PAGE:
Tuesday, February 24, 2015

Barbarians have arrived in Medieval Engineers!

Today we have released our first official "Tuesday" update for Medieval Engineers, and it brings you Barbarians.

Barbarians are the first prototype of artificial intelligence (AI) in our engineering games. Please don’t confuse this with our other super-secret AI project - that’s a completely different thing and it’s being developed by a different team and we will announce it later this year.

From the change log: This is our first A.I. prototype and is still a work-in-progress. Barbarians will wander around the map seeking King Statues to destroy. Currently, since only creative mode is available, the player cannot be killed by them, so barbarians will just follow the character around the map. When they're close to a King Statue - which is automatically spawned in the world or can be placed by the player - they will destroy it; they will also destroy any building that is blocking their way. Barbarians can be killed by setting traps; for example when a tower falls on them, when they fall from a cliff, or when a catapult ball hits them, etc. We've also added a few more types of catch blocks and round timber blocks. The new catch blocks should be more user-friendly as until now it was hard to attach something to them; there is also a variant which can be safely attached to walls.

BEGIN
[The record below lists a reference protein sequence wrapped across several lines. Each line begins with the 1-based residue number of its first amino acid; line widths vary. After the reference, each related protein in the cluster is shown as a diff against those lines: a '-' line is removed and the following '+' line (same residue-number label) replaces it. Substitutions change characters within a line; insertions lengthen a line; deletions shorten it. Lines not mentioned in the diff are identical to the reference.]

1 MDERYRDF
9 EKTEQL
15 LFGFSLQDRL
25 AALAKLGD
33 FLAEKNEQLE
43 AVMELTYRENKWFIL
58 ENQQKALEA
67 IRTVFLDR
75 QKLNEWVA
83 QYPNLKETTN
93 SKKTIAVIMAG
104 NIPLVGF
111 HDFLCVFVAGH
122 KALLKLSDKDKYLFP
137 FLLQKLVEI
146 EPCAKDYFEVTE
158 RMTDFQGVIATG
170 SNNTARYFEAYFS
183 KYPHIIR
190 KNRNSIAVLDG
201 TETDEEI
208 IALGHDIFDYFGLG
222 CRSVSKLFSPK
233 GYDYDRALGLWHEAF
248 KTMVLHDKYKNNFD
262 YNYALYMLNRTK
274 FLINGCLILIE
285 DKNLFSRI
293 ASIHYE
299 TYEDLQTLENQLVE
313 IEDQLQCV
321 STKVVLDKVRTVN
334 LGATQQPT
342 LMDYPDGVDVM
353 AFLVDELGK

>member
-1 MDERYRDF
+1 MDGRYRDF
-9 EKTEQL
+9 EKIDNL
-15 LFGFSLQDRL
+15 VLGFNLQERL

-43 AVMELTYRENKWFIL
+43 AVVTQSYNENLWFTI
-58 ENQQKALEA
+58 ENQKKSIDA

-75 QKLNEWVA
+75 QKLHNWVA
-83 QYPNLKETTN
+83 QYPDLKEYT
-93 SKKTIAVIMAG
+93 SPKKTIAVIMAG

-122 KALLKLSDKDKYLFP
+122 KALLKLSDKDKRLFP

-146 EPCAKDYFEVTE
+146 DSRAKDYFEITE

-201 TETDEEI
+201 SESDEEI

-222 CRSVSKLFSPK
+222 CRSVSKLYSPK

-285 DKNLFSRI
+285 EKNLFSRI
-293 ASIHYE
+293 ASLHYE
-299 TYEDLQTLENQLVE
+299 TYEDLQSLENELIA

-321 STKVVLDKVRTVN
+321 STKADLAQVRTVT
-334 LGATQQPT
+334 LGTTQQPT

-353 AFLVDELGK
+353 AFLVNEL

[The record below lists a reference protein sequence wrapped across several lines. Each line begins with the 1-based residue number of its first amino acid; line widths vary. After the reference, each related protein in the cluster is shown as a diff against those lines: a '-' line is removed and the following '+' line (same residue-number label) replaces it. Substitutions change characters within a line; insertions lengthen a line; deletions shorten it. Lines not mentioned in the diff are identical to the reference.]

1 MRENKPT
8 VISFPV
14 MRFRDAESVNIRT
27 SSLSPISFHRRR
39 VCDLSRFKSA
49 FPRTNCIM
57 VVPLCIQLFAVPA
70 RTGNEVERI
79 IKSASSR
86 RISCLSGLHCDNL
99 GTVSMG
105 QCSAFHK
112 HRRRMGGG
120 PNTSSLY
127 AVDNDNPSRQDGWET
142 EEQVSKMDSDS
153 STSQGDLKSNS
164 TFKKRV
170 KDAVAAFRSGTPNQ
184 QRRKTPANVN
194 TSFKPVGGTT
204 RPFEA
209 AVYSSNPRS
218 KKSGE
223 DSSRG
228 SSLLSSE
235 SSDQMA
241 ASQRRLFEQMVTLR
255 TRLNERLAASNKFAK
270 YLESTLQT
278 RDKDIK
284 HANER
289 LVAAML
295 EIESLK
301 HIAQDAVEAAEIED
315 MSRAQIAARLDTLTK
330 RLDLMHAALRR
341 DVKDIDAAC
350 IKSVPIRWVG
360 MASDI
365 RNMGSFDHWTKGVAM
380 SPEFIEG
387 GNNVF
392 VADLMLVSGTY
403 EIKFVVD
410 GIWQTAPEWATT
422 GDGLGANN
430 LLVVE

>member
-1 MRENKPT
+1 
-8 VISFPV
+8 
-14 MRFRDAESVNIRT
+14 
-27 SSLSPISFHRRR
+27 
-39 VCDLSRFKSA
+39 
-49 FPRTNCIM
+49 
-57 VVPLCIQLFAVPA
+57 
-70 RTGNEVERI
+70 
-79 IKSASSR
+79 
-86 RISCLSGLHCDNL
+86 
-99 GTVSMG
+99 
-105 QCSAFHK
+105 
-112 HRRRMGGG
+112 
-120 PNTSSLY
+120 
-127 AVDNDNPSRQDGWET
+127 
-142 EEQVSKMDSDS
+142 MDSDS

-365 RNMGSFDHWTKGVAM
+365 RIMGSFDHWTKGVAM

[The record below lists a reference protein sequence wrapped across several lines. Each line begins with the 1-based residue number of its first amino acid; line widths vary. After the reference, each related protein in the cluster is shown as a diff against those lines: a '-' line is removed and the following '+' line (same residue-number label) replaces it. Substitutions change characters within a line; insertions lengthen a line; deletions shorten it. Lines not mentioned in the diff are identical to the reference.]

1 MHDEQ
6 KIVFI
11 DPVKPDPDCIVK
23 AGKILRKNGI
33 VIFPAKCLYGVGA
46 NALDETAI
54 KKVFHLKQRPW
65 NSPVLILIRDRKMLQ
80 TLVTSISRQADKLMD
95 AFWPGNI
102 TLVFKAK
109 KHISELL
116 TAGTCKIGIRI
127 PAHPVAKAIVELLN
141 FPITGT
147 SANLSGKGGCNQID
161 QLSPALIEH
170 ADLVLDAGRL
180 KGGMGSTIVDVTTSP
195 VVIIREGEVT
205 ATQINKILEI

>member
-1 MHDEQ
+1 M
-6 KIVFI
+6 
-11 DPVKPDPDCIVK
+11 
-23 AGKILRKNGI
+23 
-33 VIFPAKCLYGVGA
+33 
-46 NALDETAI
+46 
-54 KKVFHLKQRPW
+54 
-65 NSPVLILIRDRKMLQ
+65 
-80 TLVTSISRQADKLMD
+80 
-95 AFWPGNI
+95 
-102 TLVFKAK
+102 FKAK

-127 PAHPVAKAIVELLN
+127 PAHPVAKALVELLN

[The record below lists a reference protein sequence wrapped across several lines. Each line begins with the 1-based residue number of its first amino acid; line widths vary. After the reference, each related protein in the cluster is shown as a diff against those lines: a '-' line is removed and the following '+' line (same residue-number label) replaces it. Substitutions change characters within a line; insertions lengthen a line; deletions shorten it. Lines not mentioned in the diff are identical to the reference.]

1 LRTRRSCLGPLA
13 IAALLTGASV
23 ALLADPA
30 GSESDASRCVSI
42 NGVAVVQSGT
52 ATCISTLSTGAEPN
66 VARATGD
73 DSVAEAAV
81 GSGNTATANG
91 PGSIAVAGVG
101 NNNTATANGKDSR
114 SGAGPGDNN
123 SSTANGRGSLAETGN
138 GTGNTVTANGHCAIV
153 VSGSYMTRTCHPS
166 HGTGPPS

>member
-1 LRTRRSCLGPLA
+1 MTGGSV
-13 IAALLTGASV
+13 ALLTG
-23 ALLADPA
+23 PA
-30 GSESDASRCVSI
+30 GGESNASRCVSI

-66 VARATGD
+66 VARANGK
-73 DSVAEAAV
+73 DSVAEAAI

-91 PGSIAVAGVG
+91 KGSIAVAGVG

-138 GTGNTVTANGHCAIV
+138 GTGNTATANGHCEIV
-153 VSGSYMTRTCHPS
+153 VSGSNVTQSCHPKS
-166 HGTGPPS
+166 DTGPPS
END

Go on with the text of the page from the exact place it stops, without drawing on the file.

The barbarian’s AI in its current state isn't very complex, they just have a basic level of behavior; the path-finding still doesn't recognize complex paths (e.g. it completely avoids compound blocks because they are geometrically much harder to describe than the regular blocks); and the path-finding doesn't search over long distances as that would stress out our terrain LOD algorithm (which would require calculating the highest LOD levels over the entire map). These are some of the things we will be solving in the next couple of weeks.

Space Engineers will receive an AI system later. The reason for this is that the environment in Space Engineers is much more complex. It’s probably the most AI unfriendly environment you can imagine (completely dynamic; gravity vector can change at any time and location; the AI is supposed to use a jet-pack as well as walking; the AI should be able to navigate through ship corridors then jump onto another ship, pilot it, etc.). I am not promising this all will get implemented; I am just trying to illustrate the difficulties involved.